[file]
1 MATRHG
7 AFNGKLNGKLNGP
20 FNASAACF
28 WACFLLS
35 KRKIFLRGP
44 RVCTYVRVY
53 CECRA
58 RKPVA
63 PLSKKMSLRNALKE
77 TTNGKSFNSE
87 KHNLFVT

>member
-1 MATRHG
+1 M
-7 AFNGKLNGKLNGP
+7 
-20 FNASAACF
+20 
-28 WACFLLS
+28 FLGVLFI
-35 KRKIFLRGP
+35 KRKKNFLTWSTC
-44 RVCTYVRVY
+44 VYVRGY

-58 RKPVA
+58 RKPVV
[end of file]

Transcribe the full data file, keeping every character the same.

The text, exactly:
1 MATRHG
7 AFNGKLNGKLNGP
20 FNASAACF
28 WACFLLS
35 KRKIFLRGP
44 RVCTYVRVY
53 CECRA
58 RKPVA
63 PLSKKMSLRNALKE
77 TTNGKSFNSE
87 KHNLFVT

>member
-1 MATRHG
+1 M
-7 AFNGKLNGKLNGP
+7 
-20 FNASAACF
+20 
-28 WACFLLS
+28 FLGVLFI
-35 KRKIFLRGP
+35 KRKKNFLTWSTC
-44 RVCTYVRVY
+44 VYVRGY

-58 RKPVA
+58 RKPVV